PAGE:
On Monday, when I get to work, I will ask my co-worker how the “Mom’s Night Out” was, and ask her if any moms of color attended. I will tell her what my experience was and why I chose not to attend. Since my co-worker is friends with several of these moms, I know she will pass on my concerns. There are probably several who will be upset because they think of themselves as allies with communities of color. These are the white folks who live in the city, and think of themselves as politically and socially progressive.

Well, as long as they get to choose who is invited to their parties.

Author: JaeRan

Assistant professor at UW Tacoma, writer, and researcher.

21 thoughts

  1. First, let me say how sorry I am that you were excluded from the party. That is rotten and
    thoughtless of Mary and co-horts.
    I have a rule in my house that unless all children, or all girls or all boys are invited to a party, we don’t go. Period. I have heard some lame excuses about why some kids aren’t invited. And it is also against school rules to do this too.
    The same would apply for parents parties except I never go to them anyway, but being single and having a terrible experience in a Catholic school (getting the evil eye for being single) I have no doubt that you were excluded.
    Again, I am sorry people have treated you like that
    and I hope some of them are made aware and refuse to attend any more of Mary’s click night out.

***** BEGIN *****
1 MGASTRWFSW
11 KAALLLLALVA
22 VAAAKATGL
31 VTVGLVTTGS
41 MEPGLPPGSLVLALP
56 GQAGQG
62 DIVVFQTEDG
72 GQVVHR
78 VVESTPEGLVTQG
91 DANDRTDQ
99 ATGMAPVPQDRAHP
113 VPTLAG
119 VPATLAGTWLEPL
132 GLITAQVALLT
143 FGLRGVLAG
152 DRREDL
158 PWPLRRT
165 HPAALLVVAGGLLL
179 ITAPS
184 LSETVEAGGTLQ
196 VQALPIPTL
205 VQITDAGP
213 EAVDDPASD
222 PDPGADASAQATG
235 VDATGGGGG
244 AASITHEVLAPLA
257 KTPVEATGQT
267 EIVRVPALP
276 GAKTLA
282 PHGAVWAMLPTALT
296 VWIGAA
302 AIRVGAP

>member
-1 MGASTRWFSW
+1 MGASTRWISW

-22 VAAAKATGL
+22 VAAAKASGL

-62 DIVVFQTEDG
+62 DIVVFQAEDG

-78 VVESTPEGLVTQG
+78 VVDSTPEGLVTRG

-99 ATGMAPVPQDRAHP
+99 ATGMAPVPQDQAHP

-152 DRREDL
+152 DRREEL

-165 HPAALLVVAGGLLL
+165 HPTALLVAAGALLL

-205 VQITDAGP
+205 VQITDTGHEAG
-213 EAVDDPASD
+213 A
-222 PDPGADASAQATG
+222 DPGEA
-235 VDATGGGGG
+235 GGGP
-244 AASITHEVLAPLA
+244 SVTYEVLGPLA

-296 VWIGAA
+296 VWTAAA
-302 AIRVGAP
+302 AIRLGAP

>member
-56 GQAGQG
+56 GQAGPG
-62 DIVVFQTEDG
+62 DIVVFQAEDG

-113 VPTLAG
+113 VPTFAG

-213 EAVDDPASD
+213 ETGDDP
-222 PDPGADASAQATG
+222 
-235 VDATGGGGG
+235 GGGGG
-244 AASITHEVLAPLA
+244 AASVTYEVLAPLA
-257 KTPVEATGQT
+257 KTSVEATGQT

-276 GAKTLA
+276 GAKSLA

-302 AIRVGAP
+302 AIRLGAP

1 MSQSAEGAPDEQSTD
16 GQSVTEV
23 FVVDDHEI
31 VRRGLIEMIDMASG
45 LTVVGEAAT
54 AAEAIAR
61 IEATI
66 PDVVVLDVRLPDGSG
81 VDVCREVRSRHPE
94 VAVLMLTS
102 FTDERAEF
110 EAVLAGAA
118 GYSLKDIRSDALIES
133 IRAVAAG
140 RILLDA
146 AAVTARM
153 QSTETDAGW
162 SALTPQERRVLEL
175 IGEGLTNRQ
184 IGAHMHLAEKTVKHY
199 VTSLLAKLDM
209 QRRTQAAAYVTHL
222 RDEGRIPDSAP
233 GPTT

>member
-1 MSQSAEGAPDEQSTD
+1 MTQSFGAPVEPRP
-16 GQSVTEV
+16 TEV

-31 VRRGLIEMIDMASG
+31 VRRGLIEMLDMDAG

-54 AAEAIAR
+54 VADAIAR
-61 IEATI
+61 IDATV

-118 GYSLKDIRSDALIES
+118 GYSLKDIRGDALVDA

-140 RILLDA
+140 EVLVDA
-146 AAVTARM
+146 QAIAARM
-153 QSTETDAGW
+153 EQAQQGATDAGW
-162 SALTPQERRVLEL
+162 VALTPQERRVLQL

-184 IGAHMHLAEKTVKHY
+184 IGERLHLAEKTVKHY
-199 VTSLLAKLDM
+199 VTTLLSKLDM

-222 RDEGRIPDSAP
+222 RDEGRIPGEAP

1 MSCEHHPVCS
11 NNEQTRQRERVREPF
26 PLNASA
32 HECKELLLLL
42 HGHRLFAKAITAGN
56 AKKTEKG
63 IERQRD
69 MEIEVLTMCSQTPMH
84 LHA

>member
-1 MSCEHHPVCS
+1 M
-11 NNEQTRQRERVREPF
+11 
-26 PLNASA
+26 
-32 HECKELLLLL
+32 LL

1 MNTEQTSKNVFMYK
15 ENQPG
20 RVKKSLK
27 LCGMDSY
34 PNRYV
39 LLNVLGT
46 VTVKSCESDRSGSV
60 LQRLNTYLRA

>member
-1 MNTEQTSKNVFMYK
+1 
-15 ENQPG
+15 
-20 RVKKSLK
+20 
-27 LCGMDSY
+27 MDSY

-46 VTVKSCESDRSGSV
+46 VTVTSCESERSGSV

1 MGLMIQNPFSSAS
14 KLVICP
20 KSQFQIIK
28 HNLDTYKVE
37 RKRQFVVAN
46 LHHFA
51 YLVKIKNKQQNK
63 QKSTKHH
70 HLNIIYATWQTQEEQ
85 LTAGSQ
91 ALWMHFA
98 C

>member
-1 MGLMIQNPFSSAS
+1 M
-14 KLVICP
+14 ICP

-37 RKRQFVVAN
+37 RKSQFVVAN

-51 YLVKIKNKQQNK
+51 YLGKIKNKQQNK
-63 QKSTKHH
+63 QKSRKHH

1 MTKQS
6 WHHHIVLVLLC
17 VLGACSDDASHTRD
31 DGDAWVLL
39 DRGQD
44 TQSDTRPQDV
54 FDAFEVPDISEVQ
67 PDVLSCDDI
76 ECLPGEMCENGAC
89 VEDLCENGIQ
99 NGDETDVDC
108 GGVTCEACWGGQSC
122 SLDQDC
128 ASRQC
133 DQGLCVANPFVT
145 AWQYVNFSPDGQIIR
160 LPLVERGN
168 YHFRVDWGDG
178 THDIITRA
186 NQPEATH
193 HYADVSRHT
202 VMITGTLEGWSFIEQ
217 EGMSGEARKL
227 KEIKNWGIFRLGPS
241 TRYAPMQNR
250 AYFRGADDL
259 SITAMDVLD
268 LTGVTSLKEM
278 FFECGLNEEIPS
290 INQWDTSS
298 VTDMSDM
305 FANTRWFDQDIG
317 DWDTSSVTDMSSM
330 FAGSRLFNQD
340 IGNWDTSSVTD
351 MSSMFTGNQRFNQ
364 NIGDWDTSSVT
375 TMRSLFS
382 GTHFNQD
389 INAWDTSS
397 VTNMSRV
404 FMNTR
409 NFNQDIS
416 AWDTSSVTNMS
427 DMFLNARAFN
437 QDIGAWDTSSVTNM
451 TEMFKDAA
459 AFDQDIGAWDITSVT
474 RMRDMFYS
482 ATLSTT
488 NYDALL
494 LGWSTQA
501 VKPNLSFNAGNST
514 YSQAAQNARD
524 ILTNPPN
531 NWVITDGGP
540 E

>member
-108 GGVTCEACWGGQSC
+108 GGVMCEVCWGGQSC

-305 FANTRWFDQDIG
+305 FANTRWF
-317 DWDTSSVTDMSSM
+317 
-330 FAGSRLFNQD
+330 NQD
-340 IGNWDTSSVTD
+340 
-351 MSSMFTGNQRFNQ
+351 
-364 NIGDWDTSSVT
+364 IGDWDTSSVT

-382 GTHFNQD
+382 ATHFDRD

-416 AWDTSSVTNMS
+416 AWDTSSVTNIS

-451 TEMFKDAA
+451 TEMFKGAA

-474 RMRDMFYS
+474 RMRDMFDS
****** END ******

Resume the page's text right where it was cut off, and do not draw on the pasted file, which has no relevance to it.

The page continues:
2. Yvette, good point. I agree with you. I don’t want to excuse her racism. I wanted to express that I believe it was an unconscious decision, but interestingly, as I’ve told others about this I’ve had mixed responses – and my non-white friends have all said the same as you. Why am I SURE it wasn’t intentional? My response is, I’m not. It’s my first reaction to try and give people the benefit of the doubt, even though it’s almost never reciprocal. You brought up a great point!

  3. Ouch.
    Whether intentional or not it has the same impact. And it is infuriating. Don’t you sometimes just want to do something insanely inappropriate to break through that silent smugness?

  4. Would it have been innappropriate to go up to her and ask if there was a reason you were not invited to the Moms Night Out? Maybe “excuse me, I saw you handing out the flyers to the Moms Night Out all around the room and noticed that you did not give one to any of the women of color? Is there a reason I and the other mothers are not invited?”
    Stories like this MAKE MY BLOOD BOIL!

  5. Regardless of why you were excluded, it was just plain shirty and immature of her to be passing out the invitations in front of the uninvited. Unless that was the point and she passively aggressively wants people to know who is and isn’t invited. You mentioned an email list, couldn’t it have been handled through there or by phone?
    It’ll be interesting to see what Mary’s repsonse is and if suddenly there’s an open invitation to everybody for these get togethers.